BSEC lifts floor prices from most shares, minimum price to remain for 35

357 of the 392 listed companies and mutual funds on the stock market will no longer have a minimum price

Published : 18 Jan 2024, 06:02 PM
Updated : 18 Jan 2024, 06:02 PM

The Bangladesh Securities and Exchange Commission, or BSEC, has scrapped the minimum fixed price or floor prices on shares in stock markets after one and a half years.

All stocks, except those of 35 companies, will no longer have a minimum price from Sunday. Of these companies one each is in the banking and insurance sectors. The most – eight – are in the power and energy sector.

Currently, 392 companies and mutual funds are listed on the stock market. Of these, 357 no longer have a floor price.

No special instructions have been given regarding the circuit breaker share prices for these companies, so the maximum limit will remain 10 percent.

BSEC announced the decision on Thursday. However, no clear explanation was given for why minimum prices were maintained for 35 companies.

However, BSEC Executive Director Rezaul Karim noted three considerations that led to the decision.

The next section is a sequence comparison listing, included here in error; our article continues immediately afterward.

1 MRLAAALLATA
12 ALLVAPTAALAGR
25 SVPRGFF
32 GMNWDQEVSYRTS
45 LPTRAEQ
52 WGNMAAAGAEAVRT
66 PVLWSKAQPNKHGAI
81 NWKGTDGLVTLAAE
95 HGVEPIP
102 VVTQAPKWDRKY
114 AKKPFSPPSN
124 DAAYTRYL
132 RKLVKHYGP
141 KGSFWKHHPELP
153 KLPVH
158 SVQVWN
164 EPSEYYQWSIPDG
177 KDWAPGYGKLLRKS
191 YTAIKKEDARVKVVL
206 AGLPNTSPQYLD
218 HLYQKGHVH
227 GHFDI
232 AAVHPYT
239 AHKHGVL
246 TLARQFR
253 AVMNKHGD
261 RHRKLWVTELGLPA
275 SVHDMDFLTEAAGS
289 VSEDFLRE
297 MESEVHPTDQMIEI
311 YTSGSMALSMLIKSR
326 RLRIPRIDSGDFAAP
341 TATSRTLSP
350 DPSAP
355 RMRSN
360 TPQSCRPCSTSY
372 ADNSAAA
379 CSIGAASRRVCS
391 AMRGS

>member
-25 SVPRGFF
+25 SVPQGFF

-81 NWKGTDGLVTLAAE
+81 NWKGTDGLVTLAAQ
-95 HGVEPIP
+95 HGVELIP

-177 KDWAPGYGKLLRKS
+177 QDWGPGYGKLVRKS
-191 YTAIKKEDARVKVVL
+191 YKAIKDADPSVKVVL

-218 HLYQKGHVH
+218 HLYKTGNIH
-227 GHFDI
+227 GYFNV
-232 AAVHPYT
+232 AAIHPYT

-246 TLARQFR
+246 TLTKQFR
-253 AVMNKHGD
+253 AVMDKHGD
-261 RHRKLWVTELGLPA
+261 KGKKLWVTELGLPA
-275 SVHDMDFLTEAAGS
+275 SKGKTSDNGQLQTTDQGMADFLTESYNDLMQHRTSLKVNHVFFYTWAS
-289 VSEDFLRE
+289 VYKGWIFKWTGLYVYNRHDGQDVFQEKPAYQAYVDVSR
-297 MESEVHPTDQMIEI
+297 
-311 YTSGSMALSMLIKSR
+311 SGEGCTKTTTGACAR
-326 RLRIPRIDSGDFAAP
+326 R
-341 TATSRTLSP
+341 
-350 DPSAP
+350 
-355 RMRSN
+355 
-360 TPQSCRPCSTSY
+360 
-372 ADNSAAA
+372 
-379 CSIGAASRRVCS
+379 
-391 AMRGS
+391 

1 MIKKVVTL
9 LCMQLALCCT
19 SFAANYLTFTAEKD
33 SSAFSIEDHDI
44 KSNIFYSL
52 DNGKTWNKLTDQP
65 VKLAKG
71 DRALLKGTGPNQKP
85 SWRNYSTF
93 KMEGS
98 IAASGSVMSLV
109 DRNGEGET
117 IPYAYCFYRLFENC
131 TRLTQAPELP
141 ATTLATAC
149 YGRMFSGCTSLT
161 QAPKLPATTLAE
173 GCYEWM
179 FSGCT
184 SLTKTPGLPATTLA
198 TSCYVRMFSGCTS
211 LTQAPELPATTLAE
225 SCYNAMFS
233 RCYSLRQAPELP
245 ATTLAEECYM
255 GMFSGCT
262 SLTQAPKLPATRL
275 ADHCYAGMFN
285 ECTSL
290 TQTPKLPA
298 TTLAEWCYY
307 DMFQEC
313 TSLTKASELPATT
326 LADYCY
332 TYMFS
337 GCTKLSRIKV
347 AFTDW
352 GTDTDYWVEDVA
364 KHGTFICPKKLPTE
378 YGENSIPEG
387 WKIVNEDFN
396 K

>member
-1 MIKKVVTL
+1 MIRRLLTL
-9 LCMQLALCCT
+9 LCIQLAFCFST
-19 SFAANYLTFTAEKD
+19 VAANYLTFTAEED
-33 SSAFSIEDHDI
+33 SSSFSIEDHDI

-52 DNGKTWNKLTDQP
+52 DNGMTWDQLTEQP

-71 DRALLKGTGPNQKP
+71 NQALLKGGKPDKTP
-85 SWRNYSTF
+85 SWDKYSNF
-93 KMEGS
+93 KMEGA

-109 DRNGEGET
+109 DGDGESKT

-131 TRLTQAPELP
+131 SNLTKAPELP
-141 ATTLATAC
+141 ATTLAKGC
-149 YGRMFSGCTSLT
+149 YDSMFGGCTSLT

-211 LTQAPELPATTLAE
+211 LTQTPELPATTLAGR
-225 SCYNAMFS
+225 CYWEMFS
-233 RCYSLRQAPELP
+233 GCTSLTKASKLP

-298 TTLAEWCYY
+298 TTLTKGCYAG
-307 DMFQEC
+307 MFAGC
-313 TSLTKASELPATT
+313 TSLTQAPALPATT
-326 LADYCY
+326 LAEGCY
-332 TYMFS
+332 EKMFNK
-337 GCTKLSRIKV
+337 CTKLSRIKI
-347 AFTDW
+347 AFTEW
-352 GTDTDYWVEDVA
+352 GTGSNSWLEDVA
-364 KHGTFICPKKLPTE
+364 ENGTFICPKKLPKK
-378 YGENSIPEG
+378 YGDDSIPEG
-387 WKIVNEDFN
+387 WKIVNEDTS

If floor prices were completely removed, companies with margin loans might face ‘forced sales’, some might affect the main index, and the shares of some stocks may fall further due to selling pressure, Karim said.

BSEC will decide on the floor prices for these companies after gauging the impact of the current decision, he said.

The stock market regulator introduced floor prices on Mar 19, 2020, soon after the first COVID-19 infections were detected in Bangladesh.

In June that year, BSEC began lifting floor prices, first in the insurance sector and then in some others. From April to June 2021 it removed them in stages.

Then, in February 2022, as Russia began its attack on Ukraine, the stock market began to drop again amid mounting anxiety. BSEC then imposed price floors again from Jul 28 that year.

In the face of demands from certain investors, the floor prices were removed from 169 companies and the maximum drop in share prices was fixed at 1 percent in December, 2022. Since then, some companies were seen to drop by 1 percent or thereabouts for 40 straight working days. A floor price was later imposed for these companies in March, 2023.

Though the index managed to recover somewhat afterwards, share trading fell sharply. Institutional and individual investors were not able to place orders and sell shares. Transactions fell by a significant extent.

Under these circumstances, large investors, including the Stock Brokers Association, requested BSEC to lift the floor. However, BSEC did not wish to take any ‘risk’ until after the election.

The regulatory body announced it would remove the floor prices in stages after the election.

Stock market transactions and indices began to increase after the polls. Companies that had previously struggled to find buyers have seen the demand for their shares rise.